Nicolas Negroponte, founder and Chairman of the legendary Massachusetts Institute of Technology Media Lab has for years been trumpeting the importance of finding ways to reduce the digital divide between technology have's and have nots and particularly between the developing and developed nations.
Now, finally, comes the answer. Negroponte with sponsors including Google, AMD and Murdoch have just launched a $100 laptop for the poor in developing nations such as Africa and Latin America.
The laptop's features include a tough screen that can switch form colour to black and white to make it easier to view in bright sunlight. The laptops are incased in rubber and they have a hand crank which provides power when there is no electricity.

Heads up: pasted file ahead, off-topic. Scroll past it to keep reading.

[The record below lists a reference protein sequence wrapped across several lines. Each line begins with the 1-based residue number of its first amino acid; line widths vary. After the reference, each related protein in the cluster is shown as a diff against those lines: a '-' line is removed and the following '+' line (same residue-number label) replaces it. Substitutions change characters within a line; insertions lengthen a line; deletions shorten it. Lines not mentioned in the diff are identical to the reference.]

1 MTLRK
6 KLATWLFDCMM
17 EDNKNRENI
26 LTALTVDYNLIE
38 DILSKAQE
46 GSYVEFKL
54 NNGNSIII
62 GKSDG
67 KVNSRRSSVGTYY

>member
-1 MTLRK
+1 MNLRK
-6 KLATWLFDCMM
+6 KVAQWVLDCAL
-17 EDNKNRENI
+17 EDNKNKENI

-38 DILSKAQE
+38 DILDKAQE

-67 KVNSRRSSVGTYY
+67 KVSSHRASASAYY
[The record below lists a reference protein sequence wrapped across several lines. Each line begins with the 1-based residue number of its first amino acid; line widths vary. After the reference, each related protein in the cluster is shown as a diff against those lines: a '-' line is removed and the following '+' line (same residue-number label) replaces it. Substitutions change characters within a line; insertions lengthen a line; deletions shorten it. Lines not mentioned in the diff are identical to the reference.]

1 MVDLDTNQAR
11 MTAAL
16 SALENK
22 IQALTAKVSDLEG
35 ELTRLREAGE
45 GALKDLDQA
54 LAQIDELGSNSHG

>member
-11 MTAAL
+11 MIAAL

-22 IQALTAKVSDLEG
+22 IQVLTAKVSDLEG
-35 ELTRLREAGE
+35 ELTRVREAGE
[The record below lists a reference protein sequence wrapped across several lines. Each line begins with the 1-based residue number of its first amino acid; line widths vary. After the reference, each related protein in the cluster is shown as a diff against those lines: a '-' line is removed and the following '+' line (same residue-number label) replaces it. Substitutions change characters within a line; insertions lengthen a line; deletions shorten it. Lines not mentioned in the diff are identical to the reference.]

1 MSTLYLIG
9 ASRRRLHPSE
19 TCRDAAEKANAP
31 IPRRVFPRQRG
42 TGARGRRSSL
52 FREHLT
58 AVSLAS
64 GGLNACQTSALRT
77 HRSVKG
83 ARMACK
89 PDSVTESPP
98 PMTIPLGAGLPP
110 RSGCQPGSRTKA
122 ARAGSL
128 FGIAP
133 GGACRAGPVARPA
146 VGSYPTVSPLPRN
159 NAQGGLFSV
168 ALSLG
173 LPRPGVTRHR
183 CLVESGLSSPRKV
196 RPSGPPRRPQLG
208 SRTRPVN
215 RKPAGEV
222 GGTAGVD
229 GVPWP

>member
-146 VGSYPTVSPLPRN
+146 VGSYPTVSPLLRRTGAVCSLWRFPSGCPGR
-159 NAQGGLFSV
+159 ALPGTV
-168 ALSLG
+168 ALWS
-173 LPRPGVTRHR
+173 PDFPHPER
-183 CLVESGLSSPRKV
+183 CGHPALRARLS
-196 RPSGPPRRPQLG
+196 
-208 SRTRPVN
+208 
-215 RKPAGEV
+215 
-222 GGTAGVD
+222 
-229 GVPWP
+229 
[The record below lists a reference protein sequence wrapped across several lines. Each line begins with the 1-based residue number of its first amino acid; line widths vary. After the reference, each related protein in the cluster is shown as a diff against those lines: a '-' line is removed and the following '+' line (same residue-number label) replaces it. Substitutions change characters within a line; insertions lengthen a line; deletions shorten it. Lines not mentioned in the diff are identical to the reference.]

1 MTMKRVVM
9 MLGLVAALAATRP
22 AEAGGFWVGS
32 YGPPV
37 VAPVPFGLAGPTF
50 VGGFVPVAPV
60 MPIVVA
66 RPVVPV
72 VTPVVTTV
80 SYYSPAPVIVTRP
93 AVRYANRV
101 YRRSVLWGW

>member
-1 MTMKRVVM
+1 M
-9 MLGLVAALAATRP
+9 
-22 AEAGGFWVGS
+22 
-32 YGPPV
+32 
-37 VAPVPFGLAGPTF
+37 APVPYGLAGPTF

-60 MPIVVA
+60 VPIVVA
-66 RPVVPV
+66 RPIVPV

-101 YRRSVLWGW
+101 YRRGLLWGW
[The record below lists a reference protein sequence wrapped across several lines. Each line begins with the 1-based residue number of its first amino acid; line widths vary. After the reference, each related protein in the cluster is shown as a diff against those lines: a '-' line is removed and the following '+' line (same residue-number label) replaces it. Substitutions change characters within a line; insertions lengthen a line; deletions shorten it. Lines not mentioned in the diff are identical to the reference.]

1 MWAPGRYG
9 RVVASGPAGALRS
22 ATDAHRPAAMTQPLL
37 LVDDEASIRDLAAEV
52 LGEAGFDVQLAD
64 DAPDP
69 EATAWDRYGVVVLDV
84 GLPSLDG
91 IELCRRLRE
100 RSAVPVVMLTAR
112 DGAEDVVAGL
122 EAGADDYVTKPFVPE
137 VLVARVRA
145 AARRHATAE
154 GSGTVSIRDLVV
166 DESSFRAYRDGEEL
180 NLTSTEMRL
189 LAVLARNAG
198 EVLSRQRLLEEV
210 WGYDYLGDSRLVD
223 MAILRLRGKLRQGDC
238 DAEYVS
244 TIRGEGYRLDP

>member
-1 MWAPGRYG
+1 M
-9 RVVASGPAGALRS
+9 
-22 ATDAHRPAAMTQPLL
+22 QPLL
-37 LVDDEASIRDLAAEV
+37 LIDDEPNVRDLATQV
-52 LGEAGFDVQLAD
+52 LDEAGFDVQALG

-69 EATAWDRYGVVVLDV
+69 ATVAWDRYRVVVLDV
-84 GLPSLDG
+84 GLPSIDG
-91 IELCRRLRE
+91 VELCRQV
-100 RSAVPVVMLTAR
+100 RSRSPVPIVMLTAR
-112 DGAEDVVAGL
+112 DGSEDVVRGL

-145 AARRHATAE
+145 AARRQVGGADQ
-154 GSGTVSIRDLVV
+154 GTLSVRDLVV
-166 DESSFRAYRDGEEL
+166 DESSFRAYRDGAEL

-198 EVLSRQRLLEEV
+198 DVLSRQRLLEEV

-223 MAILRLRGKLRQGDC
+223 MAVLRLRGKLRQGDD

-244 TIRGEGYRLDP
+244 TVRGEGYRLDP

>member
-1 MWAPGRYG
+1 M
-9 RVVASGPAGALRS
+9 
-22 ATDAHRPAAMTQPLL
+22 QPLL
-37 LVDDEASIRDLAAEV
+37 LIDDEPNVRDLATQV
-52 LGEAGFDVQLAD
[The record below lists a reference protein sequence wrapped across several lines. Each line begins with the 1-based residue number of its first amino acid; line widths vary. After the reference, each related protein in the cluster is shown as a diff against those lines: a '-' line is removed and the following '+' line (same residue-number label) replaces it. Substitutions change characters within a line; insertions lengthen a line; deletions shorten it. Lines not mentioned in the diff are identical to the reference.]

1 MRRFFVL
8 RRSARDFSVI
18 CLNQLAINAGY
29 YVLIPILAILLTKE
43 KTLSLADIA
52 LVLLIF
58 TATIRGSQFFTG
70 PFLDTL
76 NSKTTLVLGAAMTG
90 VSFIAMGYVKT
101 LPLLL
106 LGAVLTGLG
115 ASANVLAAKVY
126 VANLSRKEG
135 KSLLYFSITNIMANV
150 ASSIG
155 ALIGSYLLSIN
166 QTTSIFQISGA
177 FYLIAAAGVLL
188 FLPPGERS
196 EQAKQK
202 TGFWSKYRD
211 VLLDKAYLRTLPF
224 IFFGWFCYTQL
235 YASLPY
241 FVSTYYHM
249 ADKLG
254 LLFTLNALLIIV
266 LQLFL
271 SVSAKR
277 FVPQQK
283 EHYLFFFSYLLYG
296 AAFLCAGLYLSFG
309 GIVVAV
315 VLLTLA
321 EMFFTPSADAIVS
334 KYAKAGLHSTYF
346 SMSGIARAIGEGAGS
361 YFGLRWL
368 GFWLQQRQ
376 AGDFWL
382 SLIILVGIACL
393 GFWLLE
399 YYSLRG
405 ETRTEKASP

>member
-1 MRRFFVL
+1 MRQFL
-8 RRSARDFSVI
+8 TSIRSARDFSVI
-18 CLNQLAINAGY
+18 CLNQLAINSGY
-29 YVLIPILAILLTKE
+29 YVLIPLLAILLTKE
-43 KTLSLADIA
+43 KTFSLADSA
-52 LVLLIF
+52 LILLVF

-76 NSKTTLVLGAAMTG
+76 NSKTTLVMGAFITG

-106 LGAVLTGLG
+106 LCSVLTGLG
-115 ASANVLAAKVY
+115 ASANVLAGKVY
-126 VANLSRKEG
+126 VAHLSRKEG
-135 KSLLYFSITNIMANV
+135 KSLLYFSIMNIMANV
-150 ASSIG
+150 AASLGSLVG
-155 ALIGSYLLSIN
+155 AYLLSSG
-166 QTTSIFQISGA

The software has been stripped to the basic and the laptops have a 500MHz AMD processor (no wonder they're sponsors) and runs on free linux software. It connects to the internet through wi-fi.
They cannot store much data as they have no hard drive. Instead they use flash memory like a digital camera or mobile phone.
Negroponte's group haven't sold any of these computers yet, but are apparently making progress with numerous governments and Brazil and Thailand in particular. They want to sell them through their education ministries. Negropente announced that production would start at the end of next year, with up to 10M shipping in 2007.
This is a fabulous idea. Lets hope its a success. This could finally bring computing and the internet to children all over the world.
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